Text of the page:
14/12/2021

The FCA’s 2021/2022 Business Plan

The FCA has published its 2021/22 business plan, which sets out the new Chief Executive, Nikhil Rathi’s desire for the regulator to be seen as “tough, assertive, confident, decisive, agile.” Here, we take a brief look at what this means for firms in the coming 12 months.

The role of the FCA

The FCA recognises that it needs to adapt to keep up. As a result of the explosion in technology and consumer choice in the market, the regulator will be investing in its tech capabilities by moving to a cloud environment to be able to share intelligence more easily and scale its work. In addition, the FCA has announced an £11m digital marketing campaign on crypto currency and other high-risk products to remind young people in particular that investors in high-risk products should expect to and be robust enough to lose all their money.

Another change we expect to see is a trial to disrupt the ‘halo effect’, where firms are regulated for one activity and use this to make its unregulated activities seem more trustworthy. The trial will see firms who don’t undertake the activity for which they are regulated lose their permission. As noted, the FCA is taking a robust approach to the perimeter of its powers. It has said it will no longer turn a blind eye to consumer harms, even in places where their powers do not extend.

Consumer priorities

The FCA continues to focus on consumer outcomes and has identified its priorities as:

  • Enabling customers to make effective financial decisions. It wants to see more long-term savers looking at investment opportunities, fewer consumers straying into investments beyond their risk appetite and fewer losses as a result of investment scams.
  • Ensuring consumer credit markets work well, by ensuring consumers are not given credit they cannot afford and where there is default, ensuring consumers can take control at an early stage.
  • Making payments safe and accessible, by retaining consumer confidence and by ensuring there is no consumer loss when firms fail. They want to address access to cash, in particular where there are branch or ATM closures, ensuring there are viable alternatives available.
  • Delivering fair value in a digital age, by ensuring innovation is used to provide greater value for the consumer and fair access is given to vulnerable consumers.
  • The Consumer Duty. Due to be published in July 2022, the FCA has announced a package of measures that will reform the standard of care owed by firms to consumers.

Wholesale markets

The FCA’s priorities in this area are to reinforce the effectiveness of the wholesale markets. This includes revising the listing and prospectus rules for issuance of securities in primary markets and the MiFID rules around trading of financial instruments in secondary markets. It will also be ensuring the UK markets make an orderly transition away from LIBOR.

We should expect to see increased supervision of non-bank finance, with a focus on the environmental, social and government (ESG) attributes of asset managers’ investment products being fair, clear and not misleading. It is also looking at the consequences of continued low interest rates, which have the effect of making premium return investments more attractive. However, this can lead to consumer harm and distorted market functions so it will seek to monitor these closely. It also expects to tighten supervision of ARs to prevent any weakening of conduct standards (see our AR article for further detail).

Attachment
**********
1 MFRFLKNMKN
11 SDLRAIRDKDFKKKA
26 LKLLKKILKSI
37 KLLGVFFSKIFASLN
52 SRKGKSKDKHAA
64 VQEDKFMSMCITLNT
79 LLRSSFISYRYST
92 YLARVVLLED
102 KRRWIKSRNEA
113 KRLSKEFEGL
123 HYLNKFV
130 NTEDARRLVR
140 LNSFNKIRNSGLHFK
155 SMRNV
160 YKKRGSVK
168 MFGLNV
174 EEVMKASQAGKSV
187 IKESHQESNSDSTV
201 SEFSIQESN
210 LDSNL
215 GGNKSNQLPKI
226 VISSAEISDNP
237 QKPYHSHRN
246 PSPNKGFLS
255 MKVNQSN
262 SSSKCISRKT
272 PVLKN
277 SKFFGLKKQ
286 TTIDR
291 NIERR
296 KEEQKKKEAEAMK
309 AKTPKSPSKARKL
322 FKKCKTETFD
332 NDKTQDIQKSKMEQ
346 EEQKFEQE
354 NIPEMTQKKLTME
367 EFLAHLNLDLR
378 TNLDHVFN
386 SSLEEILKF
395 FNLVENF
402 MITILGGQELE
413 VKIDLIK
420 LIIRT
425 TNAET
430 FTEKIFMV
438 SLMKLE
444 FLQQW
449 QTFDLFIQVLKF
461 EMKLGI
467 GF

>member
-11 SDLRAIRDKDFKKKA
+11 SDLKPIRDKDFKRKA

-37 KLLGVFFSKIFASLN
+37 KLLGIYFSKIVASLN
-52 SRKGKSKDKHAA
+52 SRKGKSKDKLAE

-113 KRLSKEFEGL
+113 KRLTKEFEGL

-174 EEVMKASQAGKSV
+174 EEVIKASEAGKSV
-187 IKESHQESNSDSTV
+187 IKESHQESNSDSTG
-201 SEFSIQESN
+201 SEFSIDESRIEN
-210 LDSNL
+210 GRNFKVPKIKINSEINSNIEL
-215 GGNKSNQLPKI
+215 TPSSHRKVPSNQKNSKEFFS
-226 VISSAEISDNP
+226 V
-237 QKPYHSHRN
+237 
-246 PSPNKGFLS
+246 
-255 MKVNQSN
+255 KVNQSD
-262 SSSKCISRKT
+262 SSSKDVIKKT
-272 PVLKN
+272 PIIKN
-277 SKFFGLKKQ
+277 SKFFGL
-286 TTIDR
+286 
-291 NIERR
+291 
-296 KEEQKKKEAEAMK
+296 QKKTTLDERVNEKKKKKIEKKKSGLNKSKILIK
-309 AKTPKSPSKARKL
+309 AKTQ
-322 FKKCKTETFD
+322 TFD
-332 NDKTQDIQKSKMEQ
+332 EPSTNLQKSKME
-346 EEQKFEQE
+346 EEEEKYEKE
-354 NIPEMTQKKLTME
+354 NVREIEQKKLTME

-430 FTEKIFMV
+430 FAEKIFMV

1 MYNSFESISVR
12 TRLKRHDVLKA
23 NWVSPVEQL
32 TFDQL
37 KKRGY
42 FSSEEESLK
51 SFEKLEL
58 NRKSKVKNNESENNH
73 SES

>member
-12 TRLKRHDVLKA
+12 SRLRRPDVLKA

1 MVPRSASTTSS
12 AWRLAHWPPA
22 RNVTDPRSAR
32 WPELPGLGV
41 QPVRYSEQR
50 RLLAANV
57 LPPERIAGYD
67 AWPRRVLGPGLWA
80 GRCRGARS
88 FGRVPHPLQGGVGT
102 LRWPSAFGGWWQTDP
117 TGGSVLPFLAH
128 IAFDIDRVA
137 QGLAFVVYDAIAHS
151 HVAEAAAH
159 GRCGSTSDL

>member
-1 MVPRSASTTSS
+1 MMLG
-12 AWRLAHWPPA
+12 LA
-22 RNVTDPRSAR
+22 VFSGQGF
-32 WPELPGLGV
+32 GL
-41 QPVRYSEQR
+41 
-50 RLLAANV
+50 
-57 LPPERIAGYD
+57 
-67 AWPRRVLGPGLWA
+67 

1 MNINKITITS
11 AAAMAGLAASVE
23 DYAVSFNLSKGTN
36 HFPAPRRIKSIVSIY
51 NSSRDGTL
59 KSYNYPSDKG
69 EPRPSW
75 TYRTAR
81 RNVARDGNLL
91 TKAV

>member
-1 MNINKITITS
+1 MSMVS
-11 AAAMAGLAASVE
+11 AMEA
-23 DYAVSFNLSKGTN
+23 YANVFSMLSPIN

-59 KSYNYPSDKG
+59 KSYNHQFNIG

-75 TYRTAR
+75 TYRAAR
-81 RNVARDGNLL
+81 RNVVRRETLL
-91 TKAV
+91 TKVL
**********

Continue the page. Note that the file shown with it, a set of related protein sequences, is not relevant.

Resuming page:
Priorities across all markets

The fourth area of focus are trends that cross all markets. In particular, the FCA will be focusing on fraud, financial resilience, operational resilience, diversity and inclusion, ESG, international priorities, market access, equivalence and trade negotiations. For example:

  • On financial resilience, the FCA wants to see appropriate capital, liquidity and reserves to cover redress liabilities and for firms to hold proportional resources to the potential harm that would be caused if they were to fail. The long-term hope is that compensation liabilities will reduce, thus reducing the amount of Financial Services Compensation Scheme payouts.
  • On its international priorities, the FCA is looking to promote robust international standards, strengthened relationships with other regulators and effective supervision of cross-border firms.
  • On market access, equivalence and trade negotiations, the FCA is seeking future trade relationships that support open markets. It hopes to achieve a domestic market access regime that addresses regulatory and supervisory risks from cross border access and operates effectively post EU-withdrawal.

What should we expect in the next 12 months?

  • A more robust FCA – restricting access to the register for firms who do not meet the regulatory standards and a regulator more ready to say ‘no’ at the application stage.
  • More micromanaged supervision during the first 12-24 months after authorisation, as well as for firms experiencing high growth.
  • Presence at the perimeter. The FCA has made it clear that where in the past it may have turned a blind eye to matters that fall beyond its regulatory scope, it is no longer prepared to do this where there is a risk of consumer harm. It will be more ready to flag legislative gaps or to engage partners where they have no powers.
  • A focus on high-risk products and their volatility and potential to cause consumer harm. The FCA has highlighted fraud as a specific area of concern.

If you have any question about what this means for your business, please don’t hesitate to get in touch. You can also find the full FCA’s 2021/2022 business plan here.